Friday, February 29, 2008

City Council Victory in Push for Green Carts

City Council voted 37 to 9 on Wednesday, February 27th to approve the Green Carts bill, which will provide permits for 1,000 produce vending carts in neighborhoods that currently lack access to fresh produce. Vendors will be allowed to sell in 34 police precincts where the need for fresh fruits and vegetables is greatest. Though the bill faced opposition from small grocers who feared competition from cart vendors, supporters cited an increased rate of obesity and diabetes in neighborhoods without produce access. Council Speaker Christine Quinn declared the bill “a huge step forward in our battle against obesity and it's a huge step forward in our efforts to combat hunger in New York." Mayor Bloomberg plans to sign the legislation, and Reuters claims that the carts may roll out as soon as the Spring.

Wednesday, February 27, 2008

Greenpoint Church Reacts to Neighborhood Need

It was the many knocks on the door of their apartment over Greenpoint Reform Church that convinced Rev. Jennifer Aull and her co-pastor Rev. Ann Kansfield that there was a need for an emergency food program in their neighborhood. Four months later, church members and volunteers now serve hot meals to 50 people a week and packaged food bags to 90. Like all nascent soup kitchens and food pantries, Greenpoint’s emergency food program must sustain itself through private funds for three to six months before being eligible to apply for food from the Food Bank or United Way. For volunteers and members of the church this early process, though challenging, has brought them closer to the needs of their community and customers. Said volunteer Christine Zounek, “These are the people I’ve been seeing on Greenpoint Avenue for 11 years, and now I know them all. I know all their names.”

Tuesday, February 26, 2008

Coalition Responds to Green Carts Opposition

The New York City Coalition Against Hunger questions the allegations made by President of the Korean-American Small Business Service Center of New York Sung Soo Kim who claimed in a press conference Thursday, that New Yorkers have “plenty of access to produce.” Soo remarked in opposition to the Green Carts bill, joining with other Korean small grocery store owners who are seeking to postpone a vote on the bill and enact further restrictions on Green Cart vendors, including a minimum distance between grocers and Green Carts.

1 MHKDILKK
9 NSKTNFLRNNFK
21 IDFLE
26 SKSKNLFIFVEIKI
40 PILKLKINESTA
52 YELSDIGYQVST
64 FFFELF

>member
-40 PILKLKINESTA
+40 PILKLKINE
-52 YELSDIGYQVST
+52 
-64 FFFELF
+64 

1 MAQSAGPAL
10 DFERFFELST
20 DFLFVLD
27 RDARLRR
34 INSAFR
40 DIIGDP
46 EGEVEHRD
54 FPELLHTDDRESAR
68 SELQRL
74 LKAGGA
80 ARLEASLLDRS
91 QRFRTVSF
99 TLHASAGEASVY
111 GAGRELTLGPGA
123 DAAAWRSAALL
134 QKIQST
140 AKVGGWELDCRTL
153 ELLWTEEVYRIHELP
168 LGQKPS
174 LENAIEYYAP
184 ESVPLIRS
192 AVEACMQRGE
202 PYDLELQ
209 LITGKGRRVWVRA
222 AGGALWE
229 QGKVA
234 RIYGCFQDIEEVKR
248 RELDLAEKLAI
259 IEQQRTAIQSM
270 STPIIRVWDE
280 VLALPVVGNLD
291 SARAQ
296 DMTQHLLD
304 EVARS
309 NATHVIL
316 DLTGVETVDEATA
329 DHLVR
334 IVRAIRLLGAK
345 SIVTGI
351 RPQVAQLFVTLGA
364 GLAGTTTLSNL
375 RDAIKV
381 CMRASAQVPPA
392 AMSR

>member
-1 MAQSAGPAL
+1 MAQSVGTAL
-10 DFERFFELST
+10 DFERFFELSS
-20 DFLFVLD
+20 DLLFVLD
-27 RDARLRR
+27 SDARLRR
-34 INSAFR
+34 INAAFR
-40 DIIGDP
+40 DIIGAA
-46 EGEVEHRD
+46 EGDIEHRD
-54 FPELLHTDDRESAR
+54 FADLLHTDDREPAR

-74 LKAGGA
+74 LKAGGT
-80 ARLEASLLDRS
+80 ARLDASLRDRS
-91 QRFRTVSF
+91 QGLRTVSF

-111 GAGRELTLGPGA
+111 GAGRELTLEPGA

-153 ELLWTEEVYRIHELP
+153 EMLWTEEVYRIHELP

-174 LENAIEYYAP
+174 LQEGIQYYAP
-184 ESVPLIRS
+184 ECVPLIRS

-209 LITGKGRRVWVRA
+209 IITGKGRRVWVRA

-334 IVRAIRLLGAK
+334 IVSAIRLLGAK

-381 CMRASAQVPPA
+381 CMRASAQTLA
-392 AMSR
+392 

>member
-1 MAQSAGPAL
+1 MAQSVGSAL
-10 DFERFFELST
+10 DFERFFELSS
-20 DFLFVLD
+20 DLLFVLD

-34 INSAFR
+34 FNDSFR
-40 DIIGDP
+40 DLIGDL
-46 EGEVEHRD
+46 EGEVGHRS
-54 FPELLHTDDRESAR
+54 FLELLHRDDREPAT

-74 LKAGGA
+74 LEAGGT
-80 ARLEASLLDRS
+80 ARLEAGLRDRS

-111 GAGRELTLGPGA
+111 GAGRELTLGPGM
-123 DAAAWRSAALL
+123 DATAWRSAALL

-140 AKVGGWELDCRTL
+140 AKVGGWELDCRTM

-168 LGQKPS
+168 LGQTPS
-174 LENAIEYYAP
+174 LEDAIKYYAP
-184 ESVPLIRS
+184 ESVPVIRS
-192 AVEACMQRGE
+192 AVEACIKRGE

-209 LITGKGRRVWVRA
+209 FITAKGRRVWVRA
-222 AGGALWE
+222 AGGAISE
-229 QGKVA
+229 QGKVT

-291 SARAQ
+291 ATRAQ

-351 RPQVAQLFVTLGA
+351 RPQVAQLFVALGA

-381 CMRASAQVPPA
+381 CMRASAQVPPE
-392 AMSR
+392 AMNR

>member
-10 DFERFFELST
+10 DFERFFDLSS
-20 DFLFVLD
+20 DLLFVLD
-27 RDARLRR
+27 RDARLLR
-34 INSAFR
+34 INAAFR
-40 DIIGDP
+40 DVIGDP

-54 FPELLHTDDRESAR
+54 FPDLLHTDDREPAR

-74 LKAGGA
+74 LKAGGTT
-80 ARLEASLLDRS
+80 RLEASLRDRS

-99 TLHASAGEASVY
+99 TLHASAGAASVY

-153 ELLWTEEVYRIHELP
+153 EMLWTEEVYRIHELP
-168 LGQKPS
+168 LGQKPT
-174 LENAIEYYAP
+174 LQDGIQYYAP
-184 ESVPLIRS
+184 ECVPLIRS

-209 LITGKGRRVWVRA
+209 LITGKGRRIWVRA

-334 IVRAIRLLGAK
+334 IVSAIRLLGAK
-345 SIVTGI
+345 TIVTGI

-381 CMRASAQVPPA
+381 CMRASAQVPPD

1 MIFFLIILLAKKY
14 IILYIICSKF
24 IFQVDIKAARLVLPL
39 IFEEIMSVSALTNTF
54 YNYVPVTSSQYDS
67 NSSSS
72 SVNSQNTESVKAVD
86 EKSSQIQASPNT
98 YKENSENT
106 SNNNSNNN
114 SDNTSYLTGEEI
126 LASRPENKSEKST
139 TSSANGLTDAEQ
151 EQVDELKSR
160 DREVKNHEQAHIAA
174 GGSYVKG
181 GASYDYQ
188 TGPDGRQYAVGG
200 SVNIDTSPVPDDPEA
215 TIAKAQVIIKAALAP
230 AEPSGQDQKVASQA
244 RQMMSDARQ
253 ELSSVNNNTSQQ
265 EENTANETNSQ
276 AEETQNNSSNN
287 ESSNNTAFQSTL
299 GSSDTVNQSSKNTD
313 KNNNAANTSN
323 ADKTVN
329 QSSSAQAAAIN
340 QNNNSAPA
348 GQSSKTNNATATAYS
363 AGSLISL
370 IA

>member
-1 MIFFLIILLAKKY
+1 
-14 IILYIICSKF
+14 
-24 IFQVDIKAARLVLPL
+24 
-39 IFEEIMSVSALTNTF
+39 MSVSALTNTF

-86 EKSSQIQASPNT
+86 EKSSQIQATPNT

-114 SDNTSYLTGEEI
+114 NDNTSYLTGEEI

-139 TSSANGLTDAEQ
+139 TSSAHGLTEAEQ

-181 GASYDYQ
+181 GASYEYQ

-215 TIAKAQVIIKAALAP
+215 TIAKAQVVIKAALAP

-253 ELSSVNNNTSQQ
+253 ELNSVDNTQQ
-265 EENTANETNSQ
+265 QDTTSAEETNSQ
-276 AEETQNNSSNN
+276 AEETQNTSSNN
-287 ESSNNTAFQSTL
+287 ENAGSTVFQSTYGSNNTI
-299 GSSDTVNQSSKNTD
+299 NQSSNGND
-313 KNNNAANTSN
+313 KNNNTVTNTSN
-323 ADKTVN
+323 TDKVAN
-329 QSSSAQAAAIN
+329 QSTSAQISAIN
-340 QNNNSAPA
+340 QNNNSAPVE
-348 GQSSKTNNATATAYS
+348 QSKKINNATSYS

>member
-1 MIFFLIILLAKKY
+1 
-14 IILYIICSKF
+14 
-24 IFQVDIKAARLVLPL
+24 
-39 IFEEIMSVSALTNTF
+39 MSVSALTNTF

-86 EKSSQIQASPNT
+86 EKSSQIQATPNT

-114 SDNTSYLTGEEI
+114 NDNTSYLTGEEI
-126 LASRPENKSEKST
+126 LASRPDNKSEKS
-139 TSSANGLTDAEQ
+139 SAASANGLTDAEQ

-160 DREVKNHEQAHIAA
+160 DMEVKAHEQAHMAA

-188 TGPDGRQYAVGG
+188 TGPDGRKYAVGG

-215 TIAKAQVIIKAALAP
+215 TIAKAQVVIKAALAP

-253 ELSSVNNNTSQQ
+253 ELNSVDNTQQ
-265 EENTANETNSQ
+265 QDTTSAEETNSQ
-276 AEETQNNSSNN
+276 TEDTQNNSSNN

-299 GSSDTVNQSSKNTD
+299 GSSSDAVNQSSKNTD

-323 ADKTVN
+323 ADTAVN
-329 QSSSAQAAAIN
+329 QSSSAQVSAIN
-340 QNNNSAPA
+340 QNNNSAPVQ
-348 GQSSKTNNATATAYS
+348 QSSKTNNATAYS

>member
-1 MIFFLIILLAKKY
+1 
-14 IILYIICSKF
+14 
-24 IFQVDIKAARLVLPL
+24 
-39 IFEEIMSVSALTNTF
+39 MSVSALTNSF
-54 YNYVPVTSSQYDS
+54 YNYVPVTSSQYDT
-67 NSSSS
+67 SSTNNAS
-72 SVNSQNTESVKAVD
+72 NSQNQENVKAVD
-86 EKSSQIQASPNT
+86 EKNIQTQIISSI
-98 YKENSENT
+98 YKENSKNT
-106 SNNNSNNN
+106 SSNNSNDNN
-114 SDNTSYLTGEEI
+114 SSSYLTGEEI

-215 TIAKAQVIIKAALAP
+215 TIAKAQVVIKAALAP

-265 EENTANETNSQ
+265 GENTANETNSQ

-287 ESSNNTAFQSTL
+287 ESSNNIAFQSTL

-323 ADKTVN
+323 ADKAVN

NYCCAH Executive Director Joel Berg responded to this opposition, stating: “Food industry opponents have been basing their opposition on two arguments that diametrically contradict each other: 1) That few people will buy produce from the Green Carts because low-income people are just too ignorant to know their need more produce; and 2) So many low-income people will buy fresh produce from these carts that it will drive existing carts out of business. Logically, both arguments can't possibly be true. The Coalition's work in low-income neighborhoods proves to us that low-income people - who understand poor nutrition contributes to many diseases --desperately want fresh, affordable produce. I would hope the food industry would do more to meet, not dismiss, that need.”

City Council staffers are currently tweaking the Green Carts bill for a possible Wednesday, February 27 vote.

Monday, February 25, 2008

Consumers Face Unprecedented Increase in Food Costs

It’s no illusion that you’ve recently been paying more for a loaf of bread, and the USDA reports that the trend will continue. Industry insiders predict that the rising cost of food will outpace the general rate of inflation over the next two years, affecting the shopping and eating habits of a huge segment of Americans. As the price of corn and other grains has surged, livestock farmers have been forced to increase prices in order to absorb feeding costs. The USDA’s chief economist attributes this rapid inflation in part to the biofuel industry’s demand for corn, which has monopolized a portion of that market. To combat this tension between the demands for fuel and food, agricultural companies are funding new research in the hope of producing new high-yield corn seeds.

Thursday, February 21, 2008

Neighborhoods Struggle as Number of New York Groceries Drops by 1/3

As climbing real-estate prices have forced neighborhood groceries across the city to close, many New Yorkers are rapidly losing access to fresh food sources. While high-end grocers have recently seen an increase in profits, the total number of supermarkets in the five boroughs has dropped by one third in the past six years. Grocers have been unable to absorb the soaring cost of rent, especially in areas of rapid real-estate development. The lack of local grocers has already led to higher rates of obesity and diabetes in Bronx neighborhoods, as residents turn to bodegas as their primary source of food. The city hopes to deter this trend by introducing Green Carts to struggling neighborhoods and encouraging bodegas to stock healthier products, while state officials have announced plans for a supermarket commission to address the needs of both grocers and food-scarce neighborhoods.